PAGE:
Comfort eating is one of the main reasons people tell me they can’t follow a healthy diet. The day starts with good intentions but by night-time whole tubs of ice cream or large packets of crisps have been consumed.
There are good physiological reasons for this common problem. The issue is complex but here are just 3 reasons that could explain why your body seeks comfort from food ….

Your blood sugar is unbalanced

Your blood sugar is on a rollercoaster ride. You’ve half-starved yourself, skipped meals or drank coffee or tea all day long. It’s because you’re busy or you’re trying to ‘diet’ – either way you are setting yourself up to fail. Skipping meals, or not eating enough protein and fat (yes, fat!) or relying on stimulants and salad leaves to get you through the day leads to peaks and troughs in blood sugar balance. It is when blood sugar levels fall (after your evening meal? Mid-afternoon?) that you are more likely to eat something sweet or starchy just to bring levels back up again. If you are patient with yourself blood sugar imbalances can be easily remedied. Eating regular meals and snacks – ALL containing good protein sources and a little good quality fat as well as limiting sweet, starchy and caffeine rich food and drinks will put you on the right path. If you still find you struggle with blood sugar dips then chances are you have a key nutrient deficiency or a food intolerance. Either of these factors will make it difficult for you to maintain stable blood sugar levels.You can check for food intolerances with a pin prick sample by post.

Your serotonin or dopamine is low

Another good reason comfort eating gets the better of us is due to low serotonin levels. Serotonin is a neurotransmitter which helps us to feel happy and relaxed. Comfort-eaters tend to be deficient in this. This leads us to seek pleasure from foods, specifically starchy foods. Serotonin also helps with the feeling of satiety – knowing when to stop eating.
Low serotonin is sometimes due to a deficiency of Zinc and B6. A simple deficiency in these key nutrients could explain the prevalence of low-mood and the high reliance on SSRI antidepressants that is common in the UK. It might also explain why so many of us fail to stick to weight-loss diets.

Another way that serotonin production can be depleted is by poor digestive health. The majority of serotonin is made in the gut and repeated bouts of antibiotics, food intolerances and IBS can all impact on our mood via lowered serotonin production.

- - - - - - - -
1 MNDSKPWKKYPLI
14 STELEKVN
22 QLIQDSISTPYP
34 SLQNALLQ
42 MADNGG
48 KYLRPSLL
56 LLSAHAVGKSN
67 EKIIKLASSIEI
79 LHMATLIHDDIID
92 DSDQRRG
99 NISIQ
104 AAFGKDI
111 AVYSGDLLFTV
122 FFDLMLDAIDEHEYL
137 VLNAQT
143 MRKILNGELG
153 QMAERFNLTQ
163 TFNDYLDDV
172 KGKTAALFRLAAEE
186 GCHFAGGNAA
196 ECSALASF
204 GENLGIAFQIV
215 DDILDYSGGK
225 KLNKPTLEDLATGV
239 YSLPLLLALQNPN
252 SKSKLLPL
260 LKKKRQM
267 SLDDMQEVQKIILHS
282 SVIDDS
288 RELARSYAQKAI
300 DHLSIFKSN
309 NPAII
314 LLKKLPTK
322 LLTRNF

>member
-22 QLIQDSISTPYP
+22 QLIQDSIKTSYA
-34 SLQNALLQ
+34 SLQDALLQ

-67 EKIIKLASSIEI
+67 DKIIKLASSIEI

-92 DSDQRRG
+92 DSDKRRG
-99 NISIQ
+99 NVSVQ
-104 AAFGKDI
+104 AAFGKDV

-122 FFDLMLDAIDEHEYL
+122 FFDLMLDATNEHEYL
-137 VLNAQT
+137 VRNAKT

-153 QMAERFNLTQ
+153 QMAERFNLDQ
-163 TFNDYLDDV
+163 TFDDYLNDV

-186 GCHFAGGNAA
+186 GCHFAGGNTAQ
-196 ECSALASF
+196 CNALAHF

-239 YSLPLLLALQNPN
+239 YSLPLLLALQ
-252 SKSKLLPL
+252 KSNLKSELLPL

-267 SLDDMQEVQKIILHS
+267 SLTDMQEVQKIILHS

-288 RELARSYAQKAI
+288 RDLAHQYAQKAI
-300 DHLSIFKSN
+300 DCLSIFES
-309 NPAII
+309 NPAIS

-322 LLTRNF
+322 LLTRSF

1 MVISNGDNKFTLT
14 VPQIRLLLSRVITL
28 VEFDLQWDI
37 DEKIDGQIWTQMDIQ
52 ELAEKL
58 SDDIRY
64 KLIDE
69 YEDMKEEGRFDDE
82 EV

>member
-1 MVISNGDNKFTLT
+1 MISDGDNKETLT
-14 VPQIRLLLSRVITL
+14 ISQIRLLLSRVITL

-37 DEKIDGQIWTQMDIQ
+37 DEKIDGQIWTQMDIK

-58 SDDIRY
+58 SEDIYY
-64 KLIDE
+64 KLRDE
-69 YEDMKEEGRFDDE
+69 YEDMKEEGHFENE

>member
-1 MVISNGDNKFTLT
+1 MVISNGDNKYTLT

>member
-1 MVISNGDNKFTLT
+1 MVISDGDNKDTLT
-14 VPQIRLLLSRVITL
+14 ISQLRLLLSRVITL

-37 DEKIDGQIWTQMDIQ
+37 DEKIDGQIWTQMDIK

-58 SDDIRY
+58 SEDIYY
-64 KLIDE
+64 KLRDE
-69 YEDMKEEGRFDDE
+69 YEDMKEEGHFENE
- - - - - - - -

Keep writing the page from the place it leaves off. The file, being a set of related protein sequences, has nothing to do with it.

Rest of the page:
Dopamine is another neurotransmitter that could be lacking when we comfort eat. Eating sugary or starchy foods, as well as smoking, drinking coffee and taking drugs all stimulate our reward pathway in our brain. That is why we feel compelled to repeat behaviours we know are bad for us. The problem is the more we stimulate this pathway the less the body self-regulates and so more and more of our ‘bad’ habit is required for the same response. This could explain why comfort eating is such a difficult habit to break.

Your fat levels are wrong

Good levels of omega 3 fatty acids can help you to have better dopamine signalling in the brain. It’s important to get the right ratio of omega 3 to omega 6 in the diet. You also need to eliminate trans fats found in margarine, vegetable oils and fried foods as these fats seriously impact the brains ability to send appropriate signals. You also need to stop relying on seeds to provide omega 3 fats. The omega 3 in seeds needs to lengthened to be used by the body, if you have nominal levels of zinc or magnesium this just won’t happen. You need omega 3 from fish, algae or krill to really get those brains signals flowing.

Author: Sarah Hanratty

Sarah is a specialist practitioner at the Brain Food Clinic. She has a degree in Nutritional Medicine and is a certified Gut and Psychology Syndrome Practitioner. Sarah helps people to overcome physical and mental health issues using bespoke nutritional protocols.

Leave a Reply

Your email address will not be published.

You may use these <abbr title="HyperText Markup Language">HTML</abbr> tags and attributes: <a href="" title=""> <abbr title=""> <acronym title=""> <b> <blockquote cite=""> <cite> <code> <del datetime=""> <em> <i> <q cite=""> <s> <strike> <strong>